After asking this question on my facebook page, I realized that lots of adults teach their kids what they experienced (or wished they experienced) as a kid. So the comment about John doesn’t surprise me much ๐Ÿ™‚

  2. Amy says

    I have always told my kids the truth but some how my youngest just couldn’t grasp that ‘Santa’ isn’t real. My mom sent my kids elf on the shelf this year and my oldest (7) thinks it’s so fun to watch the other two look for the elf and he keeps the truth to himself as to not spoil it for the younger ones (5 & 6). I really though I had a grasp on the Santa craze in my house but now with that elf…. that grasp is GONE! I don’t think we will do the elf again but it’s cute this year and I’ll let them be. We’ve never put a ‘Santa’ present under the tree but my husbands family actually does a rent-a-santa at the Christmas party and he hands out gift to all the kids, this will be the first year my kids experience that too. I will admit, I love the look in my daughters eyes when she talks about the elf and tells me he’s magic and he flies and can only talk to Santa, she talks to him but she only tells him she’s been good and would like a teddy bear for Christmas!

    • Annie @ Mama Dweeb says

      A rent-a-santa? LOL!! that phrase just has me giggling! ๐Ÿ™‚ I think you are doing a fantastic job, Amy. Sounds like they are having fun, and that is the important thing.

  3. says

    We’ve chosen not to do the Santa thing and I am always surprised at how hard it is to explain this to people and how much push back we get. I agree, though, that our kids will be just fine.

    • Annie @ Mama Dweeb says

      Can’t remember if you saw the discussion on my Facebook page or not….but yes! When I shared on there that I don’t make it all magical and stuff, I got some pretty passionate responses.

  4. says

    I don’t mind letting my son believe in the magic of these things, but if he asks if they are real, I won’t lie. Honestly, I think having children has brought back a lot of magic to the holiday for both me and my husband. It has reminded us both that we all have a little suspension of disbelief in us, and has re-sparked our own creativity even though we know it isn’t “real”. That said, we just started Elf on the Shelf and will put up our Nativity on December 1st. We will talk about different holiday traditions as well as who Jesus is and why Christmas is special.

    • says

      Adding – my family did the same with us. While we did believe in Santa for many years, there was never a moment that I remember being hurt or upset when the reality was fully revealed. I think it’s because they balanced the magic with the real meaning of the holidays, and focused on giving back to our community while getting us excited for the toys and treats santa would bring. Also Santa really only ever did small trinkets and stockings. Big gifts were from family.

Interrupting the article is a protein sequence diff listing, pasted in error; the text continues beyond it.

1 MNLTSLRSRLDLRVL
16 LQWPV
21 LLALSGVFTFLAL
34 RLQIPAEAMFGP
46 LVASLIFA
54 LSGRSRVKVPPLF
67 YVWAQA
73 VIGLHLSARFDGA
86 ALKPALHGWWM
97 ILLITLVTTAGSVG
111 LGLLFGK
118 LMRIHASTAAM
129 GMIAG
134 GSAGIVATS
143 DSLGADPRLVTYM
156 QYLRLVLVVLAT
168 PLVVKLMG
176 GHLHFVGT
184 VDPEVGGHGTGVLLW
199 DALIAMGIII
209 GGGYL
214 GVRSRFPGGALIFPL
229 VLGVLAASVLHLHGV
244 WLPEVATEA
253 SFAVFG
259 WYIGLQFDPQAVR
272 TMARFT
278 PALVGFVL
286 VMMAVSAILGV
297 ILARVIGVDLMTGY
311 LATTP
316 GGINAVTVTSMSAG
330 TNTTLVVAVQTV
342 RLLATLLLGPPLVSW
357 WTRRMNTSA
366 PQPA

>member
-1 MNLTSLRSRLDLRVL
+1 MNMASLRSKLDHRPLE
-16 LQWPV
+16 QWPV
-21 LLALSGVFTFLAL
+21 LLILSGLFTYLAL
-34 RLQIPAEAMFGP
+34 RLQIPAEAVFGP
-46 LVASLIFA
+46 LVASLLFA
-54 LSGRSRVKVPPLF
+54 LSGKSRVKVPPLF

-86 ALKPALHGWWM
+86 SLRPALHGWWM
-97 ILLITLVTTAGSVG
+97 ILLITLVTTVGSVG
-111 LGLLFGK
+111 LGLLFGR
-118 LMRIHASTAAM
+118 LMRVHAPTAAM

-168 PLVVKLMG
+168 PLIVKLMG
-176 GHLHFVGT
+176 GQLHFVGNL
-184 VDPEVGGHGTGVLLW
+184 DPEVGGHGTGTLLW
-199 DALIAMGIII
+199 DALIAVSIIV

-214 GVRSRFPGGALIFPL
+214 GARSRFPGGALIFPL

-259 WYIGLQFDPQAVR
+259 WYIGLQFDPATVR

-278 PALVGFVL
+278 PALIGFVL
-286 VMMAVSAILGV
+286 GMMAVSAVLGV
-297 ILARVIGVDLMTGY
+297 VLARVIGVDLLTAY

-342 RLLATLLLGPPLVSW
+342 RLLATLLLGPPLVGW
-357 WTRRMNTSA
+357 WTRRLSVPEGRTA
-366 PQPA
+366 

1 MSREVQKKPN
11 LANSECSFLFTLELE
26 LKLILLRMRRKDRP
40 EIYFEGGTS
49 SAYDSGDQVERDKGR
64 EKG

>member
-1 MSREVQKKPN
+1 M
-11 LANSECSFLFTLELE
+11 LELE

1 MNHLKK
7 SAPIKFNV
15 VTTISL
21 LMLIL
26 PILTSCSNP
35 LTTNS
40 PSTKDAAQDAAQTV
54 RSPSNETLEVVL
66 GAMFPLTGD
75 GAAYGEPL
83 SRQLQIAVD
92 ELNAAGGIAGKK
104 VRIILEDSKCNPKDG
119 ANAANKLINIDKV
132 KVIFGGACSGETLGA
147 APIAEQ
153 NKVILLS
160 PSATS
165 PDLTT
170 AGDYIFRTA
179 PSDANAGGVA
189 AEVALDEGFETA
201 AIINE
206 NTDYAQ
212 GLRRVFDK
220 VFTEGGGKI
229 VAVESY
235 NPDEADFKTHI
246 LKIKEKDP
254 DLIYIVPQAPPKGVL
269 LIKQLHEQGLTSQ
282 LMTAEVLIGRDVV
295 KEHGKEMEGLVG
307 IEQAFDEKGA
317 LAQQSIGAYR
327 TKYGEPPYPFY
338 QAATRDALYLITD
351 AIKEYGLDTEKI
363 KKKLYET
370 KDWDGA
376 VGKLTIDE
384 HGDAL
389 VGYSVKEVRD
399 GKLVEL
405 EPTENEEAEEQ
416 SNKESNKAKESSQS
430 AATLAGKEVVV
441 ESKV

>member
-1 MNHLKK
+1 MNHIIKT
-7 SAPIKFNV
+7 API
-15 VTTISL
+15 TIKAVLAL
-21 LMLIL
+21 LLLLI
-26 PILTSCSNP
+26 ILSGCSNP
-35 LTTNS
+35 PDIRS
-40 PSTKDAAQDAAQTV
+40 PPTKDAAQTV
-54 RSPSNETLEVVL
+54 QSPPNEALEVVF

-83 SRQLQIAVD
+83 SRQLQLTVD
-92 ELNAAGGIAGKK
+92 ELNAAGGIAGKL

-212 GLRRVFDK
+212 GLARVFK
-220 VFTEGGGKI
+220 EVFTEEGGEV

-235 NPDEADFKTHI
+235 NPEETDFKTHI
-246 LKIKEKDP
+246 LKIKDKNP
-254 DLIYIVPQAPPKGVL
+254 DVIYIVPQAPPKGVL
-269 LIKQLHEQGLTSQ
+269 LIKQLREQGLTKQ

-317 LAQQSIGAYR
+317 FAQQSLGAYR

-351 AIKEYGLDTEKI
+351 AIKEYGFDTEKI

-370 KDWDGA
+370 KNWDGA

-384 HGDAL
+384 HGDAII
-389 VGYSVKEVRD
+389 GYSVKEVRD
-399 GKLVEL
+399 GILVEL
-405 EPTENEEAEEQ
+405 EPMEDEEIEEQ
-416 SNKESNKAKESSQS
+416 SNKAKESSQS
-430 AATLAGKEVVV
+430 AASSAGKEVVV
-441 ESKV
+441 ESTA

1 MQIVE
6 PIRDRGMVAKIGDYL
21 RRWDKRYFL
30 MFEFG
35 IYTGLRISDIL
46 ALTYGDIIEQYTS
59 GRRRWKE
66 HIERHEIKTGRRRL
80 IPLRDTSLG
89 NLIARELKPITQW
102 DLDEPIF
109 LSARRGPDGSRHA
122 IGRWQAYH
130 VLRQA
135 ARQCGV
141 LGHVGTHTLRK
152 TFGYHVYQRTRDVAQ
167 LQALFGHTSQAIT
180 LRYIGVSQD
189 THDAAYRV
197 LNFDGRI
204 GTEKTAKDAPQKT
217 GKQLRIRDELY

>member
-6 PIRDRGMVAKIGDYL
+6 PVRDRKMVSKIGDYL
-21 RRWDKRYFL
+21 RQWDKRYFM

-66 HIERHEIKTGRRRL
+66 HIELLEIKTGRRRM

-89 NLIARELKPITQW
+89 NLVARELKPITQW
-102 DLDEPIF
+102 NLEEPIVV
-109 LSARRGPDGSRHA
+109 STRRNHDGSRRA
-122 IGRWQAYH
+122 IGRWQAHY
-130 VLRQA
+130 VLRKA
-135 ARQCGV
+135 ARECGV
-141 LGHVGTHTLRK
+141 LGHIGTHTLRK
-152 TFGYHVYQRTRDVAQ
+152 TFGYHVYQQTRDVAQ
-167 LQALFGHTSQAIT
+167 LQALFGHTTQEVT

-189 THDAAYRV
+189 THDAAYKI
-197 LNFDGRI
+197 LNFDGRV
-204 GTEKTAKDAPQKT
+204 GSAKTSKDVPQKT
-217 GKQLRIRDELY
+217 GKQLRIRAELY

• Annie @ Mama Dweeb says

      And here is the part I struggle with. Why is it that almost everyone that plays up the Santa part of Christmas implies that Christmas is not magical without him? Sure my kids don’t see half-eaten cookies or gifts with a “From: Santa” on them, but they still get the excitement of gifts and the beauty of the nativity story with the glorious star.

      I am not attacking you….I am just voicing what I hear lots of people telling me, and you happened to use their terminology LOL . That by not celebrating with Santa, my Christmas has less magic. So interesting.

  5. says

    We always make sure our kids know the reason for Christmas is Jesus but we also do Santa because it was such a fun part of when i was growing up. I wasn’t disappointed when I found out he wasn’t real but I loved that my mom wanted to let me experience the fun of waking up to see what gifts Santa left. It was just such an exciting feeling ๐Ÿ™‚

    They get gifts from us as well but we do make sure they know the holiday is about Jesus not Santa. I know so many friends who do what your family does and I see absolutely nothing wrong with it it’s how you want to celebrate, just because we have different views, like you said, doesn’t make it wrong ๐Ÿ™‚

    I love that you make sure your kids know not to say anything to other kids to keep it special for those who do Santa. That made me smile as a parent who does Santa….I want to say thank you for making sure to keep it just as exciting for my kids as you do yours ๐Ÿ™‚

  6. cl says

    We didn’t tell our kids Santa brought the presents, either. We said Jesus gave them to them and told them the real meaning of Christmas.

  7. says

    I am SURE your kids will be fine!

    I grew up believing in Santa – and I never let go of the idea of him. When I had kids, I knew I would continue with the tradition. My husband wasn’t raised with Santa (I don’t know about the Tooth Fairy or Easter Bunny) but he let me have fun. James is 8 and Colin is 4 – both still think there is a Santa. That said, Santa is our tradition, but our focus is that it’s Jesus’ birthday. My kids know WHY we celebrate Christmas.